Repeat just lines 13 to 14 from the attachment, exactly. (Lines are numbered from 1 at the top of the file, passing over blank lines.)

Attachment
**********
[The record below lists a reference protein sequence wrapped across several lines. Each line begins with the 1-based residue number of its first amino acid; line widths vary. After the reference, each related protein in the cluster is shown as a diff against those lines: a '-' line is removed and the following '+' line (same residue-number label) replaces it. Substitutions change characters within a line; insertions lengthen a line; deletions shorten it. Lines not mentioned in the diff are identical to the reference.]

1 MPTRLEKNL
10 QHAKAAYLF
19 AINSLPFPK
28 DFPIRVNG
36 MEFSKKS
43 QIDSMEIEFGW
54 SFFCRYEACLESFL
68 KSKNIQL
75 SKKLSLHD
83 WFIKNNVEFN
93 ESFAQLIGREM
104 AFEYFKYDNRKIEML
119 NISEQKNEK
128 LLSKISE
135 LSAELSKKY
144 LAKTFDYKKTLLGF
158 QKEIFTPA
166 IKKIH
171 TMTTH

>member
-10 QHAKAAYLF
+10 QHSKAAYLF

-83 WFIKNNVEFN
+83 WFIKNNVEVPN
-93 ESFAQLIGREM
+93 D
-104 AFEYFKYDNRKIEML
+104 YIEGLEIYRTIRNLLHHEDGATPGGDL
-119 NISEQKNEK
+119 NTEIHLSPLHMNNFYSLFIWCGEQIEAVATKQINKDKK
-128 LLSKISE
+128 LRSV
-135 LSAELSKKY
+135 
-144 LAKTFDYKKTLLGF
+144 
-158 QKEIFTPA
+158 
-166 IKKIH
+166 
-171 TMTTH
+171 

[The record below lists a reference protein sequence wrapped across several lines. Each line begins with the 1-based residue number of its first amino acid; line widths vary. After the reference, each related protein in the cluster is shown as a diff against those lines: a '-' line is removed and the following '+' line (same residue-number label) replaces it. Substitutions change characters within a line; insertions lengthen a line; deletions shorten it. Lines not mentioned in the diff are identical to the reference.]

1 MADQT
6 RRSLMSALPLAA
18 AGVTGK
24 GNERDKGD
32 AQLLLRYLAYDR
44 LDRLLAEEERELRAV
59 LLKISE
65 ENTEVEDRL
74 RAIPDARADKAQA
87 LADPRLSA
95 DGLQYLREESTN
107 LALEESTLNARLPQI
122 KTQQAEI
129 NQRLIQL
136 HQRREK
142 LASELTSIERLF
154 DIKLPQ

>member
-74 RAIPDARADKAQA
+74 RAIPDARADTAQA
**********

104 AFEYFKYDNRKIEML
119 NISEQKNEK